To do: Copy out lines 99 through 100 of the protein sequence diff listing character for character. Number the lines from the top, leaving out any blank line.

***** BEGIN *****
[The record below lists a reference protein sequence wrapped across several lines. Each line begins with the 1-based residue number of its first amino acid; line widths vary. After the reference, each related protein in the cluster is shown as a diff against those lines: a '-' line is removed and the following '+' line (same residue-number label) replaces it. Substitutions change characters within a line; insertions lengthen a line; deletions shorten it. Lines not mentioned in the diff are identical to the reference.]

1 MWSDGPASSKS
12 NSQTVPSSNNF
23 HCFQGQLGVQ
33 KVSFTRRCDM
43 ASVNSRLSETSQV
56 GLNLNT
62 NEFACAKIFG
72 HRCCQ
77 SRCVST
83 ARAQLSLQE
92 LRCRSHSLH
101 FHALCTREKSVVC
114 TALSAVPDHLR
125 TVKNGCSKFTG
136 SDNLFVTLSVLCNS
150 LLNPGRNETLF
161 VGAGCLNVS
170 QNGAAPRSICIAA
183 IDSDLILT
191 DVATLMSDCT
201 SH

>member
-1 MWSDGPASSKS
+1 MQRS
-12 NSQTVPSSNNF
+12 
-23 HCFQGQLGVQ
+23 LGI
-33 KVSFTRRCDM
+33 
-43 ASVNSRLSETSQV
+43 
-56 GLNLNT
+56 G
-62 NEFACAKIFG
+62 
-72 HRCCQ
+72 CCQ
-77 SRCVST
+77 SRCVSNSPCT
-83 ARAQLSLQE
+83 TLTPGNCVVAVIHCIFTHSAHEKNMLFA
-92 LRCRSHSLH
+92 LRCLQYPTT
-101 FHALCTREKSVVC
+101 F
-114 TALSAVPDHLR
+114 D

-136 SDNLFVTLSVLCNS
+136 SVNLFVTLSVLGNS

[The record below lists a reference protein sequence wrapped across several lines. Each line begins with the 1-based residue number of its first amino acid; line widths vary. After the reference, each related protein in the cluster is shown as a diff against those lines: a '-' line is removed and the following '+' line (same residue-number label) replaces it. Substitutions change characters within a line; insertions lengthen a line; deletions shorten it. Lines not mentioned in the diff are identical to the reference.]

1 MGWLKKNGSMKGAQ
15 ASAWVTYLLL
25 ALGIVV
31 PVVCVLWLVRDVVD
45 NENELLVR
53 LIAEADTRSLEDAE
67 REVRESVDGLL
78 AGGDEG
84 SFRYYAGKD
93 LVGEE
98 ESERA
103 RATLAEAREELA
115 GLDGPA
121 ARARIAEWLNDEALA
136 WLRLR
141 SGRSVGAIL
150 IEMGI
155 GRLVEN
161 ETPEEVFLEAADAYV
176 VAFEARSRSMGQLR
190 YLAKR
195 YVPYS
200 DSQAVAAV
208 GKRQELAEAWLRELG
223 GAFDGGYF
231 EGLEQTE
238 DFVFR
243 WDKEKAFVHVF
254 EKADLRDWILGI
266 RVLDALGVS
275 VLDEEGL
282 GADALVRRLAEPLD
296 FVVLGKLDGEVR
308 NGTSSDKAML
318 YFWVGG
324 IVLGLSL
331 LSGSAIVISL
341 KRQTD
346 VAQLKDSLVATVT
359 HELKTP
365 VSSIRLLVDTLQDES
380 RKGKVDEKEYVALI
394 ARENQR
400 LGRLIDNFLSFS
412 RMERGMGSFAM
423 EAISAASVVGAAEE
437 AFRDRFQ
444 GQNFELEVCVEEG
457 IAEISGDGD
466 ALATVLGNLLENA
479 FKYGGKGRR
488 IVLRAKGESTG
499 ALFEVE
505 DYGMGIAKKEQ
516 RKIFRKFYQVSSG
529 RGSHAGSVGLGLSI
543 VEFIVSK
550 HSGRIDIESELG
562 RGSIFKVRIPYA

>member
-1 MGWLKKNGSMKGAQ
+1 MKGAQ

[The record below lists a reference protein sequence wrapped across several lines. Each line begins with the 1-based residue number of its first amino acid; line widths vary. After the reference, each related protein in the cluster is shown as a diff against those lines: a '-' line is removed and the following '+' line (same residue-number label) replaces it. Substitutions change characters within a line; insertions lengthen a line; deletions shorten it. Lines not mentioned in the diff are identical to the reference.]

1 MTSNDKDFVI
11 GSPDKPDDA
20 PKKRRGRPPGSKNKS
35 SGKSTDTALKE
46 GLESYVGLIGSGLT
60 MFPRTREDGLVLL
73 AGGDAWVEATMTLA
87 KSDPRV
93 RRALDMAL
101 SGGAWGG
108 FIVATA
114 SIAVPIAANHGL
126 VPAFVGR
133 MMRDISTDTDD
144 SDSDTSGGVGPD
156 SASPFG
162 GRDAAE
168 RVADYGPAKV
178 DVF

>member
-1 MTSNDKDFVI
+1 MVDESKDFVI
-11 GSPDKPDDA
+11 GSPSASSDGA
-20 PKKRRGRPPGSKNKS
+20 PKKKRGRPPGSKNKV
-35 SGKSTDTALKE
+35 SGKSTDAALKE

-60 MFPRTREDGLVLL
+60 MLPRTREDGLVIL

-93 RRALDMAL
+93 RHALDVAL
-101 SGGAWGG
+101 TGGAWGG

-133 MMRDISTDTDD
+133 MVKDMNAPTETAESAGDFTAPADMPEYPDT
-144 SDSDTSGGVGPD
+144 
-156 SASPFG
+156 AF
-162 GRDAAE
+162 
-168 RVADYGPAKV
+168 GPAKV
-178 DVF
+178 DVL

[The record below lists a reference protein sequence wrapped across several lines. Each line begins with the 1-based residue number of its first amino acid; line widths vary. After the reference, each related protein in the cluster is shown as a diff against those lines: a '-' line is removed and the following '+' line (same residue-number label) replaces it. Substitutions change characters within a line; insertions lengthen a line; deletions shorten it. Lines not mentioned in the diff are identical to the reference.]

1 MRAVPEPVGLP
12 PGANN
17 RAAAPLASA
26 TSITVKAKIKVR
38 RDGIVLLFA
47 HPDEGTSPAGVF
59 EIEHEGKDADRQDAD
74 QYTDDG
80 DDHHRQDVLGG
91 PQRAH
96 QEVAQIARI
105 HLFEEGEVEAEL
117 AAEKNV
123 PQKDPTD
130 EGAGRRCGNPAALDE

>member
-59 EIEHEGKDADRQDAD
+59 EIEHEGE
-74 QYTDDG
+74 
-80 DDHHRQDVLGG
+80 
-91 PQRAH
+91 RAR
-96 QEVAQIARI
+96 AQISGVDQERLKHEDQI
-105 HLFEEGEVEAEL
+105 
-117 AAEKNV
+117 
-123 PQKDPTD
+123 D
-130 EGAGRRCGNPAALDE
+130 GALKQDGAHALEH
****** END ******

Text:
437 AFRDRFQ
444 GQNFELEVCVEEG